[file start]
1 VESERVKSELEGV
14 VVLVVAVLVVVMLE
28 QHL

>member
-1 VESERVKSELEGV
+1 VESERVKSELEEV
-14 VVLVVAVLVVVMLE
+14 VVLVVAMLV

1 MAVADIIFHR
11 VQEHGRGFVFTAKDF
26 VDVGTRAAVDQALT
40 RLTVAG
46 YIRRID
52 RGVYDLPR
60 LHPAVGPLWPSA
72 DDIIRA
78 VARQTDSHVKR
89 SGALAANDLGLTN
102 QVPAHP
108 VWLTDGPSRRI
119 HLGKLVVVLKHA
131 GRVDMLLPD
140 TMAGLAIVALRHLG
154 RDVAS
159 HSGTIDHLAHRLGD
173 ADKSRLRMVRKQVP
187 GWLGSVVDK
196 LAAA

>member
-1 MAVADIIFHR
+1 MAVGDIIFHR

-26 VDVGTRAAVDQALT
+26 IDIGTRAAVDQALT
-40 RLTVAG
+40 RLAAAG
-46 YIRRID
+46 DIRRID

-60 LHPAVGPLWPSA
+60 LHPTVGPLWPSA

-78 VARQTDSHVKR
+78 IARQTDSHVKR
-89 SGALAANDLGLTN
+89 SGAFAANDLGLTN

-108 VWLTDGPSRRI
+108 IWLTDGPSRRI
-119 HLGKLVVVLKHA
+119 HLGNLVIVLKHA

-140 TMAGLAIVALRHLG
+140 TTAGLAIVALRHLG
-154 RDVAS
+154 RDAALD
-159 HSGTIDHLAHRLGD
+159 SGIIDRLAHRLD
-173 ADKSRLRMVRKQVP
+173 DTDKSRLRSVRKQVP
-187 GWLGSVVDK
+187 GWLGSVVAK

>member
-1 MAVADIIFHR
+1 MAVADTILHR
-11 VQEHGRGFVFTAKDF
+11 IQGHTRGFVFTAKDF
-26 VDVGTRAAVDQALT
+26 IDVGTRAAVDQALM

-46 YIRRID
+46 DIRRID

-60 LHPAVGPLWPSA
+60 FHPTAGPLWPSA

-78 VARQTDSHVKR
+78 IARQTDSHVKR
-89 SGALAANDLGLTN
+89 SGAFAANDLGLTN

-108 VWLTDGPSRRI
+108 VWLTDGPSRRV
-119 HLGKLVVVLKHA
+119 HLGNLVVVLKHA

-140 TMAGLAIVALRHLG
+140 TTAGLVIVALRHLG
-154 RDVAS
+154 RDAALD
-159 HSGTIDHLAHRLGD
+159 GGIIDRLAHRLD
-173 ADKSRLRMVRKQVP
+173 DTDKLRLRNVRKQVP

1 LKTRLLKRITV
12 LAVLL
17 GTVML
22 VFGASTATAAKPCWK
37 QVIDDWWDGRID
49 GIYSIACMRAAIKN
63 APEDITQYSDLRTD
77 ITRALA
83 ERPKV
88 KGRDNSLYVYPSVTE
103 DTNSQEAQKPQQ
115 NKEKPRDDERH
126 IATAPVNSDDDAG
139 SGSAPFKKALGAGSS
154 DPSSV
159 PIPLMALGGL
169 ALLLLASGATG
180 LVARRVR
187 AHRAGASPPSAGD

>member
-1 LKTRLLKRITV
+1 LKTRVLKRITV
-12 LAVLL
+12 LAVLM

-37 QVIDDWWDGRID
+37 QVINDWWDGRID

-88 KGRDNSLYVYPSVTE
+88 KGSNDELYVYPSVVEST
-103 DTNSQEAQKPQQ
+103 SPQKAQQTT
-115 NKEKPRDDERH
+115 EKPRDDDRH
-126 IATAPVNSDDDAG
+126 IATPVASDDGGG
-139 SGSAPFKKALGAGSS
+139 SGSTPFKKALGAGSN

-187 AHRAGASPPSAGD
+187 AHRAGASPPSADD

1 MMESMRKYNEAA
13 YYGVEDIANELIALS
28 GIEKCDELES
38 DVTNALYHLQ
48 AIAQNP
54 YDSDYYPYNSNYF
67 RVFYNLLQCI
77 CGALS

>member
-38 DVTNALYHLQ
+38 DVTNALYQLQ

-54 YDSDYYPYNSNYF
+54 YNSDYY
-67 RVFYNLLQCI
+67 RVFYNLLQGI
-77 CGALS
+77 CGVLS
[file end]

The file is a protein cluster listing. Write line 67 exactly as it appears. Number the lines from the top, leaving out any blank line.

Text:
-60 LHPAVGPLWPSA